2. The Church warns us to avoid pornography in all its forms.  The Bible tells us not to uncover one another’s nakedness (Lev 18:6-19) yet at Church-run Brigham Young University in their art program, the painting and sculpting of nudes is part of the curriculum.  Granted, the models don’t pose nude, but it is left to the artist to “fill in the blanks”, in a manner of speaking.  Now I don’t want to enter the art vs. pornography debate here, but consider this:  Before internet porn there were porn magazines.  Before magazines there were pornographic photos.  Before the photos, there were pornographic drawings and paintings and sculptures.  I’ve always maintained that pornography required one of two elements to be considered such:  the intent of the one producing it, and the intent of the one viewing it.  It thus follows that a painting or a sculpture, no matter how undeniably skilled the artist, can be viewed as pornographic.  If we are to avoid pornography in all its forms, why provide the means for someone to derive a pornographic experience?  This seems hypocritical to me.
  3. Ephesians 4:14 tells us not to be carried about with every wind of doctrine.  Yet how does the Church explain its own doctrinal changes?  The softening of the Church’s stance on homosexuality comes to mind.  The Church’s stance that all indigenous peoples in the Americas are literal descendants of Lehi, since debunked by DNA testing, has now been somewhat altered by a change in the text to the introduction in new editions of the Book of Mormon.   Previously, the introduction said that the Lamanites “are the principle ancestors of the American Indians”  Now it says the Lamanites “are among the ancestors of the American Indians”.  So which is it?  It is documented that Pres. Hinckley referred to the people of Central America as descendants of Lehi in several dedicatory prayers he gave for temples in that part of the world.  Now it seems this is not the case after all!  Yet several prophets have made comments to the effect that the Church is either true or it is false.  President Hinckley himself, on the PBS documentary “The Mormons”, said “it’s either true or false. If it’s false, we’re engaged in a great fraud. If it’s true, it’s the most important thing in the world.”  Truth, as I understand it, is unchanging, immutable, eternal.  Truth does not change with every wind of doctrine.   A subtle change in wording, even just one word, is still a change.  Hypocrisy!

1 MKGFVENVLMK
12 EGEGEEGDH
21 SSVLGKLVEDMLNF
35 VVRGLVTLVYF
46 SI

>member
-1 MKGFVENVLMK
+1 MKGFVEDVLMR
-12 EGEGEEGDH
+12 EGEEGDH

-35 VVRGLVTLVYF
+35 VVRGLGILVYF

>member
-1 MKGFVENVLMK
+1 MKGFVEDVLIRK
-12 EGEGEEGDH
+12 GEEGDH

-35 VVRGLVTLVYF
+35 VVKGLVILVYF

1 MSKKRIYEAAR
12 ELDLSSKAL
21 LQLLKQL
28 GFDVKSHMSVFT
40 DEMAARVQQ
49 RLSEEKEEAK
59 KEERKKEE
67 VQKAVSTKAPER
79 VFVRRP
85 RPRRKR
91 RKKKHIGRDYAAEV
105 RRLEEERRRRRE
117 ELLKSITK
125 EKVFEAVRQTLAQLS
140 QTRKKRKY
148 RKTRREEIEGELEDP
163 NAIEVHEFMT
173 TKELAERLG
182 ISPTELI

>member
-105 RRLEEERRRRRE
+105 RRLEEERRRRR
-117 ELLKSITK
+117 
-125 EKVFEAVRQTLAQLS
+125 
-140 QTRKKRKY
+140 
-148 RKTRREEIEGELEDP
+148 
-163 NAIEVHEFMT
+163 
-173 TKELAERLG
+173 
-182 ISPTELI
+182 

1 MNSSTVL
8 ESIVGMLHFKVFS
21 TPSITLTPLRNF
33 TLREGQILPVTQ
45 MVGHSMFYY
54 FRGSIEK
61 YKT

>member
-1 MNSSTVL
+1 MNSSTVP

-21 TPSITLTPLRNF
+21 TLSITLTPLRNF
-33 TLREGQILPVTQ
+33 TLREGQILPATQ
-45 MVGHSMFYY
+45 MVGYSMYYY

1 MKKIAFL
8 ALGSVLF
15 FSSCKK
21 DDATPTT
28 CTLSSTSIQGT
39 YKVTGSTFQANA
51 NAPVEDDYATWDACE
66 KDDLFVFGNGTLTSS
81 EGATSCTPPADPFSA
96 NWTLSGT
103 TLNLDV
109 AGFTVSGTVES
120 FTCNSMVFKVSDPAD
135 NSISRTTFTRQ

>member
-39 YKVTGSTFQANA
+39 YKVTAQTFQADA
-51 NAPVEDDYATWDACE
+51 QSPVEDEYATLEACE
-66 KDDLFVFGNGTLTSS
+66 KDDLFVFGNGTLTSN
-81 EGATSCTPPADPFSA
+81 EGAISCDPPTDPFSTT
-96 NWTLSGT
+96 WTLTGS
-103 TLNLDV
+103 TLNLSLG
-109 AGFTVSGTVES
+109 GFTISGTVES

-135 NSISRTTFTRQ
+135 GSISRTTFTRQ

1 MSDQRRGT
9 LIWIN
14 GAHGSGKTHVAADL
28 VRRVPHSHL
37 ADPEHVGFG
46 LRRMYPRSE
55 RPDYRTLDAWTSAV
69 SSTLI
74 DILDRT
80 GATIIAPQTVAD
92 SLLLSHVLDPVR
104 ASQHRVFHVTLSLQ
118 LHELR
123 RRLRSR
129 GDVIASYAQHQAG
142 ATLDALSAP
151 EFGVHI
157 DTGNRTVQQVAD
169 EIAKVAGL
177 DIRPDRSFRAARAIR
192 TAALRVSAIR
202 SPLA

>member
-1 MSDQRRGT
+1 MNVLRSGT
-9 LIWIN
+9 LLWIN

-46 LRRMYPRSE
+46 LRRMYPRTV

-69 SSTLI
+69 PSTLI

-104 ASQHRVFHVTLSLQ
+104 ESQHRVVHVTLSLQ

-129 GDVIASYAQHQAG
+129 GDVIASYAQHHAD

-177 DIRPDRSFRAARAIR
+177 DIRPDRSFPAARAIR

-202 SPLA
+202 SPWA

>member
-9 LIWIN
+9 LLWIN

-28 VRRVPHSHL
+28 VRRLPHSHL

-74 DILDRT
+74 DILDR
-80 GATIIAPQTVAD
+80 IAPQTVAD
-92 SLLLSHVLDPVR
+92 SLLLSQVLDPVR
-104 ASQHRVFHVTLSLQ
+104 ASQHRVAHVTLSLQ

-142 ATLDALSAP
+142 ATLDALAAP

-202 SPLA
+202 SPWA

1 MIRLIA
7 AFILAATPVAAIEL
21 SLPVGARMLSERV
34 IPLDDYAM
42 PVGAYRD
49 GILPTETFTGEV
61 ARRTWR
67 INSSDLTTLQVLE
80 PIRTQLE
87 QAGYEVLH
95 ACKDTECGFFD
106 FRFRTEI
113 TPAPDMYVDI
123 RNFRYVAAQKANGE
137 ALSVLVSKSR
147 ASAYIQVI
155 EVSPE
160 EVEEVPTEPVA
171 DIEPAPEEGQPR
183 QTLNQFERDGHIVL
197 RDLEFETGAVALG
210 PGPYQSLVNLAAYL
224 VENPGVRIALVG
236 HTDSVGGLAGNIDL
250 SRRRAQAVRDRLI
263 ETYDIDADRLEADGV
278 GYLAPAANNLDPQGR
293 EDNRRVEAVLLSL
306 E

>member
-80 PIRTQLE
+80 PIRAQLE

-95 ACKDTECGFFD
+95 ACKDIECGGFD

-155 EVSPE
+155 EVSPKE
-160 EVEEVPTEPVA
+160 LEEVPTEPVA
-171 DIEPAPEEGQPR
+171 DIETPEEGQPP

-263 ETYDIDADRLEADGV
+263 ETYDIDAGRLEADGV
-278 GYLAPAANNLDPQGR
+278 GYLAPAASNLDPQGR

4. And what’s with the censorship of Pres. Packer’s talk at the last conference?  Either he said what he said, or he didn’t!  Why is the “official” version sanitized?  I thought D&C 68:4 taught us that what these men say is scripture?  If it is scripture, why change it?  What then is the Church’s stand on homosexuality?  Is it as Pres. Packer said, or is it something else?  Why can’t the leaders agree on it?  More hypocrisy!
  5. Matthew 6:1-4 (also 3 Nephi 13:1-4) warns us to do alms in secret, and not to sound a trumpet before us so that others can know what we are up to. Yet the Church spares no expense in trumpeting its own alms, done in the form of humanitarian aid, to the world.  It seems there is always a camera there to record the moment for posterity.  This is totally contrary to biblical (and Book of Mormon) teaching, yet there they are, never missing a photo op.  Still more hypocrisy!

I haven’t even gotten into the usual tired arguments that the “anti-Mormons” put forward.  Some of them are bunk, but some of them hold water.  There are several dark “secrets” in Church history which the leadership is aware of, yet if anyone dares bring them to light, they are excommunicated.  Brigham Young taught the doctrine of blood atonement.  He taught in the temple that Adam and God were one and the same.  IN THE TEMPLE!  The Church does not accept these doctrines currently, but at one point it did.  Isn’t that hypocrisy?

We are shocked by allegations that Warren Jeffs was not only a polygamist, but married girls as young as 12, making him a child molester.  What does the Church have to say about Joseph Smith marrying Heber C Kimball’s 14 year old daughter?  (This, by the way, is documented in Church-produced materials, including FamilySearch.org)  Was he a child-molester as well?  If I brought this up at Church, I wonder what would happen?

What other examples of hypocrisy do you see in the Church?

Do you view the above examples as hypocrisy, or do you view them in a different light?

Why does the “true” Church change its doctrines, or at least put a different spin on some of them?

Do these changes bother you?